This was so much more than a guided tasting. In addition to the great meal, from this dining experience I took away a little Roman history, more knowledge of the Italian language, and insight into Roman culture as it was and is. And just as special, I got to break bread with a great group of passionate, food-savvy people and through these conversations that started and ended with the food we got to know each other better.
Antipasti ~ Fried Seasonal Vegetables or “The garden on a plate” (L’orto nel piatto):
Fried in pastella (batter), we had perfectly fried and seasoned mushroom, eggplant and zucchini to whet our appetites for the huge meal ahead.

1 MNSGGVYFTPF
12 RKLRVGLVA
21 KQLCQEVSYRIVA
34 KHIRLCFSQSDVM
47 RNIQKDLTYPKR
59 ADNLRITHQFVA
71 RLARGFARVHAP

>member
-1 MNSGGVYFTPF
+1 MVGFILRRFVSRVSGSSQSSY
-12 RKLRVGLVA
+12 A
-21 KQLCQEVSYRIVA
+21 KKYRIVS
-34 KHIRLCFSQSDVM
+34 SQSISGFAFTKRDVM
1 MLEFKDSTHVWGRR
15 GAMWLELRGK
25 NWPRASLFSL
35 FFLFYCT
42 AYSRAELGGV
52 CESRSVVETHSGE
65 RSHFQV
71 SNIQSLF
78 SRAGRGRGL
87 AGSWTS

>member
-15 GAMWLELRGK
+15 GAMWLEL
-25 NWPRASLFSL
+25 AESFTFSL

The pasta dishes (i primi piatti):
The pasta course consisted of two of Rome’s classic dishes. Our first plate of pasta, (and it was about the same size as the size of the pasta plate above) was rigatoni alla carbonara. But, as I said earlier, there are rules. When the carbonara sauce is at its perfect consistency – a creamy yellowy emulsion of cheese and egg yolk, there is no time to waste taking pictures. You must eat it while it’s hot and quickly! The second plate of pasta was tonnarelli pasta, made in-house (long spaghetti-like pasta but much fatter in diameter) with cacio e pepe (cheese and ground pepper).